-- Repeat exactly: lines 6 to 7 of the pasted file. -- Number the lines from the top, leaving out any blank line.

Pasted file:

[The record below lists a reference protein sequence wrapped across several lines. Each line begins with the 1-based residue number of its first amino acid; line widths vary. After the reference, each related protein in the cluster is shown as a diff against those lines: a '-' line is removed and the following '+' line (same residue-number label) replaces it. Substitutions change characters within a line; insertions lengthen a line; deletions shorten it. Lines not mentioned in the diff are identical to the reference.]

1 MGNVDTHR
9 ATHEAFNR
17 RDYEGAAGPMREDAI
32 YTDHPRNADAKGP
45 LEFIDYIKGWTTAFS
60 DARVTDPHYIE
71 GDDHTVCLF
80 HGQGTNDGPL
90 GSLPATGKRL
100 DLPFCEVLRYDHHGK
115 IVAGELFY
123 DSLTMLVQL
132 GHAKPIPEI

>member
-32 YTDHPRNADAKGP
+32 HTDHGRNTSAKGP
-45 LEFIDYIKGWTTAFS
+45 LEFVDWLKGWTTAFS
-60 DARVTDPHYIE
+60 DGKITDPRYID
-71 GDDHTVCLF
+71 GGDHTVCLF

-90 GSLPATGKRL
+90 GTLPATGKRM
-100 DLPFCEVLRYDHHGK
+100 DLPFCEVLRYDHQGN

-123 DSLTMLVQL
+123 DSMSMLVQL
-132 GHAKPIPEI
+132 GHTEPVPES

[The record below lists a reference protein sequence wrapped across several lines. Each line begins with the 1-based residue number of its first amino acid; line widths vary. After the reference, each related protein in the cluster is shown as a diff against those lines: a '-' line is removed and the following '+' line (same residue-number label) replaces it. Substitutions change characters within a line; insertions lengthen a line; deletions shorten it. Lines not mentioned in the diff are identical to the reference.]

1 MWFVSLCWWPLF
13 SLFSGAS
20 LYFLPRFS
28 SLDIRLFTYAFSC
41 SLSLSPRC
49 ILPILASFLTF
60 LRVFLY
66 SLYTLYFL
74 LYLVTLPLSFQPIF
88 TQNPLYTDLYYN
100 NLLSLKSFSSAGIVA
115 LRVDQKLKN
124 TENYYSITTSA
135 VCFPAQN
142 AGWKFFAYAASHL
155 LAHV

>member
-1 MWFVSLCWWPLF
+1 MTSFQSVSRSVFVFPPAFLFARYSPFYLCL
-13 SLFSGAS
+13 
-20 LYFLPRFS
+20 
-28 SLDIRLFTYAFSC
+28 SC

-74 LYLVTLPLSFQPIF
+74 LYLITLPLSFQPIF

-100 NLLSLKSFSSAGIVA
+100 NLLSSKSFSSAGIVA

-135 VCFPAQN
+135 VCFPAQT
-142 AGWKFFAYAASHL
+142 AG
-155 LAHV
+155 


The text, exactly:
45 LEFIDYIKGWTTAFS
60 DARVTDPHYIE